Jacque Keith Dubois has cerebral palsy but he isn’t letting his mobility hold him back from enjoying the outdoors.
- Man with cerebral palsy finds freedom through adaptive snow sports
- Ski resort is hiring more adaptive ski instructors to increase participation
- Instructors enjoy opportunity to give back by assisting skiers with disabilities
“I just love having the freedom of being like everyone else,” Dubois said.
He’s been using an adaptive bi-ski with Mountain High’s adaptive lessons program for the last five years. It costs him $119 per session but he said it’s worth it, because it allows him to enjoy snow sports, despite his disability, and gives him a chance to take control.
“As I’m getting older, I’m falling a lot more. But I still do this stuff to stay active,” Dubois said.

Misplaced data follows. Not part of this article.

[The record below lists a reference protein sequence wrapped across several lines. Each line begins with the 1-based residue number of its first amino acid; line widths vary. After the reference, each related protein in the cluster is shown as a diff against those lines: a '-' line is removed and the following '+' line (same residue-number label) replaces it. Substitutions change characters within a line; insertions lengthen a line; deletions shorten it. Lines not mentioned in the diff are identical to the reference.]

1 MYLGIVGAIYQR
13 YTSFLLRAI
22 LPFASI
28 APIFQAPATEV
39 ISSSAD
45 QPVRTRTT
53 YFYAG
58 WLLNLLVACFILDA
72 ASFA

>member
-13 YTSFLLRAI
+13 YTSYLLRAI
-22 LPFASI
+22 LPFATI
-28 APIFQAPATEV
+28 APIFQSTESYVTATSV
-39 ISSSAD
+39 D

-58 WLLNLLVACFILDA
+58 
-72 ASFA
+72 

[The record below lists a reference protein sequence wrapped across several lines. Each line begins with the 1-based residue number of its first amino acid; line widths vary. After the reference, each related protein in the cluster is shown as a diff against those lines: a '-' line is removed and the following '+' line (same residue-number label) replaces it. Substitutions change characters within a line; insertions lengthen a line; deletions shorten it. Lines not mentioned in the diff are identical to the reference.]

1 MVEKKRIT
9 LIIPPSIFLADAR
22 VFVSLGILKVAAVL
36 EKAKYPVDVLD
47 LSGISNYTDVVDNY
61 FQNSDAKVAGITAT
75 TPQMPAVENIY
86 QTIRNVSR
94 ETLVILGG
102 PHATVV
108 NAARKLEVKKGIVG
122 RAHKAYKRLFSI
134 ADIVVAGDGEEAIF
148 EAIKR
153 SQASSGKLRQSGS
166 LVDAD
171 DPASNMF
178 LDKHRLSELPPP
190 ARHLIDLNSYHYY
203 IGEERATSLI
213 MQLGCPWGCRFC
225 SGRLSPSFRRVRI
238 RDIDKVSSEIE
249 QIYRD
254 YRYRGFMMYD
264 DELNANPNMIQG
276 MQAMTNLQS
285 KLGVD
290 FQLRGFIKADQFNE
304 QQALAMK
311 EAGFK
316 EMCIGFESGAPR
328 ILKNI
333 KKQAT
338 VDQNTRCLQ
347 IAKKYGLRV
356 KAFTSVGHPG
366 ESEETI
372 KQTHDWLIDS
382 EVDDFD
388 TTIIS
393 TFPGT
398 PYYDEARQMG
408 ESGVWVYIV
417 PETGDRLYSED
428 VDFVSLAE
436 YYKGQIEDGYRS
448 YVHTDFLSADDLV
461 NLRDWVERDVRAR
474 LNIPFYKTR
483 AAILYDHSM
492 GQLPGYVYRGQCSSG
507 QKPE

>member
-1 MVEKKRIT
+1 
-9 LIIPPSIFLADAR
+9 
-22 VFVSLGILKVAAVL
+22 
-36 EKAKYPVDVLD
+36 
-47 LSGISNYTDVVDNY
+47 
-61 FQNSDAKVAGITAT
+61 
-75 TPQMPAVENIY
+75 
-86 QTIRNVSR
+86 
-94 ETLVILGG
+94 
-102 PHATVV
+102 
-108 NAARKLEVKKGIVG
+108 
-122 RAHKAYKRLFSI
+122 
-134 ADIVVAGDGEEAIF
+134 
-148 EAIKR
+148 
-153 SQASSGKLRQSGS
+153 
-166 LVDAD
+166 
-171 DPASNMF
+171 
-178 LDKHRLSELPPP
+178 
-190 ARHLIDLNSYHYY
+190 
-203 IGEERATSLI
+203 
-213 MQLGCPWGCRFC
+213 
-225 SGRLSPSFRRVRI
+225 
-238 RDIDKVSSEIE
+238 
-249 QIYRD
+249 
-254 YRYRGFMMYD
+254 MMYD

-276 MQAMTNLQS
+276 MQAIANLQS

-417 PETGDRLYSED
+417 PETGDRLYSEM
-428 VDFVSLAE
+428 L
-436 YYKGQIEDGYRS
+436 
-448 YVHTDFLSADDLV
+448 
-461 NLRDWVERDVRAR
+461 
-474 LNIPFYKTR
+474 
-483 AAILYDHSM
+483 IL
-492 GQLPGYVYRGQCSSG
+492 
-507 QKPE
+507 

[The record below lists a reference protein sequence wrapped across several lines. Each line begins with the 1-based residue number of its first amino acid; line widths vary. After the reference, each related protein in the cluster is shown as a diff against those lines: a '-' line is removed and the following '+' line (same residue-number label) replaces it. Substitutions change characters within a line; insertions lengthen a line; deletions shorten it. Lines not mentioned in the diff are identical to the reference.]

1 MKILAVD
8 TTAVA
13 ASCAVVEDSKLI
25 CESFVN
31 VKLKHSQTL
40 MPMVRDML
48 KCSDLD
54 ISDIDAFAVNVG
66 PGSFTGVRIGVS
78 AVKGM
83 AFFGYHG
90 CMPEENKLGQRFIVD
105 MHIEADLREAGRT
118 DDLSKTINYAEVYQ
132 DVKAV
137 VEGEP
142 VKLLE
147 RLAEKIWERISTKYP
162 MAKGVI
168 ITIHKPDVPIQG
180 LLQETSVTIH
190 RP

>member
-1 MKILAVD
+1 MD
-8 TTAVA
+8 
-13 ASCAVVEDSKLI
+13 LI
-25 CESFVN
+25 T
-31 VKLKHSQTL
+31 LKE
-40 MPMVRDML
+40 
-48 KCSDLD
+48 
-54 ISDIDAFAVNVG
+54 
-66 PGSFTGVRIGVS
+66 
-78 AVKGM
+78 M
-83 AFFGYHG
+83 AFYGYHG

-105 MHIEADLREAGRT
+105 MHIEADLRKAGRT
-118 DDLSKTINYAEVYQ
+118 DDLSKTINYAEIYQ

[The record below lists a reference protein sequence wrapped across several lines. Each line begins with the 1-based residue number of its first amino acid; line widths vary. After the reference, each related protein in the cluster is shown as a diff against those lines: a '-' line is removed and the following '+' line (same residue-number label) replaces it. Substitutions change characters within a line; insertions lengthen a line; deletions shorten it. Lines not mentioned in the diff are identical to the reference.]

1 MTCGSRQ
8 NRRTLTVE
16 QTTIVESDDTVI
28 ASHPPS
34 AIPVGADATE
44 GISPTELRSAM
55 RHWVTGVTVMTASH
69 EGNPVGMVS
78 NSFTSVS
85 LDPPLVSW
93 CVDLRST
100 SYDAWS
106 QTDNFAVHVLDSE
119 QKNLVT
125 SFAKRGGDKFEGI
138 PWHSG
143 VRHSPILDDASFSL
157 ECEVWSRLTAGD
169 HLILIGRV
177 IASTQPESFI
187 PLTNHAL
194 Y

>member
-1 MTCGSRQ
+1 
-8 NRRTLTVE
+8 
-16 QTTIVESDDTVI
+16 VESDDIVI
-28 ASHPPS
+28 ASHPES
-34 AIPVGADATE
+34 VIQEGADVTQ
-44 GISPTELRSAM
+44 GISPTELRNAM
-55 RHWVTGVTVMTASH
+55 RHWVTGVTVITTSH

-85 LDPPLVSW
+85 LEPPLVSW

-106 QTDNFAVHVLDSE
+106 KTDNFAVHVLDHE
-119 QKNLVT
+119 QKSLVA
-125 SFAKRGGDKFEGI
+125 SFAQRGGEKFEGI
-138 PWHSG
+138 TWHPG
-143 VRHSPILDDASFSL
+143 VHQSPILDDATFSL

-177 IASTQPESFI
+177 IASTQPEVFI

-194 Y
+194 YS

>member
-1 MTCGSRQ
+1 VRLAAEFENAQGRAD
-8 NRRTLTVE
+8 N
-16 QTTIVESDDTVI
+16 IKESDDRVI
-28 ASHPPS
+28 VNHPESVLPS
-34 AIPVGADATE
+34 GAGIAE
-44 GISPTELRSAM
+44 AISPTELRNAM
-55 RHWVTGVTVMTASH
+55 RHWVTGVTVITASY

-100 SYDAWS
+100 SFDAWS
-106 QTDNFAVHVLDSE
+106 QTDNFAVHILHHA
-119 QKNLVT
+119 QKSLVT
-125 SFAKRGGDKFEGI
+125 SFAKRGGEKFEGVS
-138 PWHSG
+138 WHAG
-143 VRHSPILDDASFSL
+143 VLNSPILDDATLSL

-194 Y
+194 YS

Dubois said it means a lot to him to have the option to take on this sport with the help of Ken Bisson and the new adaptive ski instructors. Recently, the resort hired six additional adaptive instructors to take more participants like Dubois safely up the mountain.
Bisson said it’s an opportunity for him to bring more joy to the sport.
“It’s kind of like giving back a little bit. You know? It’s really rewarding seeing the smile on the folks that, are guests that take advantage of the program,” Bisson said.
Back on the adaptive bi-ski, Bisson makes sure to make a few sharp turns to give Dubois the adrenaline rush he’s looking for. It’s an experience that reminds Dubois of what he’s capable of.
“Anything is possible. If you want to do something, you can do it. There are no limitations. The only limitations that people have are the ones that they put on themselves,” Dubois said.
Dubois said he plans to come back every season, and continue to push his limits all in pursuit of feeling that adrenaline rush over and over again.